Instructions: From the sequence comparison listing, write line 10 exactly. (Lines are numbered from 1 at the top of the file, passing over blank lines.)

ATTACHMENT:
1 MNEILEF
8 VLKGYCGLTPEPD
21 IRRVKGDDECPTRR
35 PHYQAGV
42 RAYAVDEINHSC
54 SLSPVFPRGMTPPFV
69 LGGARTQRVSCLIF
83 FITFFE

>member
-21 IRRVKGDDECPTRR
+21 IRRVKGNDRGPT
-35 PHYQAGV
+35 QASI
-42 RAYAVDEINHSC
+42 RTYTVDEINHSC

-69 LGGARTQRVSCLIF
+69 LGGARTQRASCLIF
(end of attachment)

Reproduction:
-21 IRRVKGDDECPTRR